Today, Rachel Reeves announced that she is delaying plans to borrow £28bn a year for a green prosperity fund under a Labour government. There may be some influential people in the Labour party who never supported the plan in the first place – maybe because it looked so much like the 2019 manifesto. And now, perhaps as a result, we’re seeing any excuse being used to undermine it.
The argument being put forward is that the bond markets will react to Labour’s borrowing in the same way they responded to Liz Truss’s fantasy budget. This would make the necessary borrowing too expensive to deal with, and anyway, it’s impractical to spend on that scale in the early years of a government.
Both of these arguments need exposing for what they really are – attempts to sabotage the central plank of the next Labour government. The bond markets reacted negatively to the Truss budget because the figures just didn’t stack up. The tax cuts were unfunded and, to add to the uncertainty, the then chancellor Kwasi Kwarteng had failed to put them through the normal Office for Budget Responsibility (OBR) assessment. It’s no wonder, then, that they lacked credibility in the eyes of the international markets.
After five years touring round the City in meeting after meeting with asset managers and investor bodies, I learned that the markets may not like the policies a government wants to pursue, but if they see you are determined, have a practical plan and they can see some investment opportunities, they will live with it. Signalling that you won’t be swept off course is also critical because investors want certainty and they need to know that sometimes you are prepared to face down threats.
Here is an anecdote, which I don’t think is betraying a confidence. On election day in 2019 I received a call from Mark Carney, then governor of the Bank of England, who in the normal course of events I had met regularly as shadow chancellor and with whom I had established a helpful working relationship. The call was to reassure me that the Bank, with its resources, stood ready for whatever the outcome the election would produce.
For me this message to the markets, that the central bank stood behind us, would be critical in securing a stable transfer of political power. This wasn’t the message the Bank of England sent to the markets about the Truss budget.
What is needed now to overcome concerns about market reactions is the publication of a more detailed step-by-step plan for the implementation of Labour’s green prosperity plan over the lifetime of the next two parliaments, as proposed. This would set out in more detail what the government’s expenditure and financial needs would be, how they could be met, and how any borrowing would be paid back.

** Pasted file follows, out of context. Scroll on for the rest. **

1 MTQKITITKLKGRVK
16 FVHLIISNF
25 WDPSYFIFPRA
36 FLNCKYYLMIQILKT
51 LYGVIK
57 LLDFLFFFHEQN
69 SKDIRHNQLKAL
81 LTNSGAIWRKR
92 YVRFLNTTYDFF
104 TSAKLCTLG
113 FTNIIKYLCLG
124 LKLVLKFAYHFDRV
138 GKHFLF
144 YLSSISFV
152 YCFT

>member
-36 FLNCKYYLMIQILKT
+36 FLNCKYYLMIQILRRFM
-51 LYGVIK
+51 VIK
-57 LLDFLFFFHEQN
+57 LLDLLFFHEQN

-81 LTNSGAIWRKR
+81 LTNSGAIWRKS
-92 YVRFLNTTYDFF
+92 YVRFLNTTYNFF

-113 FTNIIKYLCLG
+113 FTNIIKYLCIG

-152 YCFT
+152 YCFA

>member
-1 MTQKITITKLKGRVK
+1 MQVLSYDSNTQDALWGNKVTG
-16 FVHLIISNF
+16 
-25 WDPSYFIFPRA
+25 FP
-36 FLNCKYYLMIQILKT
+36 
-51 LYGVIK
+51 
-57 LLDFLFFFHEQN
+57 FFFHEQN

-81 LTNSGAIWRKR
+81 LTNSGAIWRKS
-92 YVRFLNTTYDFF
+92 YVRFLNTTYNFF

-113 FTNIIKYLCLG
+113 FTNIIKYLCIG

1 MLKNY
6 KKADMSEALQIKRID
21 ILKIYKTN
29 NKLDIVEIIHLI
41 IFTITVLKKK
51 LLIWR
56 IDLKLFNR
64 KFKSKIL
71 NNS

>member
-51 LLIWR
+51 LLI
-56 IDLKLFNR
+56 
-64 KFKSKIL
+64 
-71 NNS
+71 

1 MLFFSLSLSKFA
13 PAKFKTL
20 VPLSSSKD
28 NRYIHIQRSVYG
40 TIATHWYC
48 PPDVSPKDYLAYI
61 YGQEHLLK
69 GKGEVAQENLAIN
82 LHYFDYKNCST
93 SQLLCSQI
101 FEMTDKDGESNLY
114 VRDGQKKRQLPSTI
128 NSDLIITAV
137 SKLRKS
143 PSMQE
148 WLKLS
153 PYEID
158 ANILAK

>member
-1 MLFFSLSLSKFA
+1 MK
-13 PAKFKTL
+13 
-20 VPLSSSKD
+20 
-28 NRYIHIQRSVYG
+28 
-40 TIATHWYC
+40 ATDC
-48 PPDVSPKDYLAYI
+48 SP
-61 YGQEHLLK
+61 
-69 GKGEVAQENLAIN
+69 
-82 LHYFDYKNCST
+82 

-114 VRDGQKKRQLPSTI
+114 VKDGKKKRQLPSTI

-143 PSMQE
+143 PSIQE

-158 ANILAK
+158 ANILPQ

It does mean the Labour party coming out of purdah on the range of tax measures that will be in place, both to invest and pay back lenders. This would reassure markets that any costs would be covered and funded even within its existing fiscal rule.
As shadow chancellor, I committed to offering opposition parties access to the OBR to assess their budget proposals. Labour should demand of the government the opportunity to put its plans now to the OBR for scrutiny and assessment. This would have an overall benefit to the country’s standing in the world markets by reassuring them that all potential outcomes of the next election have been fully assessed independently.
As important as the programme’s financing plan is, it is now certainly time that the practical implementation of the plan and schedule is drafted, consulted upon and published. This will stand the opposition in good stead, in that any practical implementation issues can be ironed out before the policy proposals are provided to the civil service in the normal manner for their pre-election preparations for a possible change of government.
This implementation plan must inevitably recognise that spending will be limited in the early years as the physical resources, especially workforce recruitment and training, are put in place. Total spend should remain the same and any smaller spending in the early years can be made up in the later years as the programme becomes fully geared up. This is the usual process of any programme of which capital spend is a heavy ingredient.
The key challenge, and one we must not lose sight of, is ensuring that our climate change targets are met. If the clouds of smog that are choking New Yorkers tell us anything, it is that there is no time to lose, no delay that can be countenanced, and there must be no reduction in the level of financial commitment to what is needed if we are to save our planet.